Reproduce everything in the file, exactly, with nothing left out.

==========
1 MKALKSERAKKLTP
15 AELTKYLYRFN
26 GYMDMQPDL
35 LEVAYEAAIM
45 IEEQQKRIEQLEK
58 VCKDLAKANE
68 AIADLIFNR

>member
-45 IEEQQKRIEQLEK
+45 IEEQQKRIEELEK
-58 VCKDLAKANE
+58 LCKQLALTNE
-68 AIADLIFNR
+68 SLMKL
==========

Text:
1 MKALKSERAKKLTP
15 AELTKYLYRFN
26 GYMDMQPDL
35 LEVAYEAAIM
45 IEEQQKRIEQLEK
58 VCKDLAKANE
68 AIADLIFNR

>member
-45 IEEQQKRIEQLEK
+45 IEEQQKRIEELEK
-58 VCKDLAKANE
+58 LCKQLALTNE
-68 AIADLIFNR
+68 SLMKL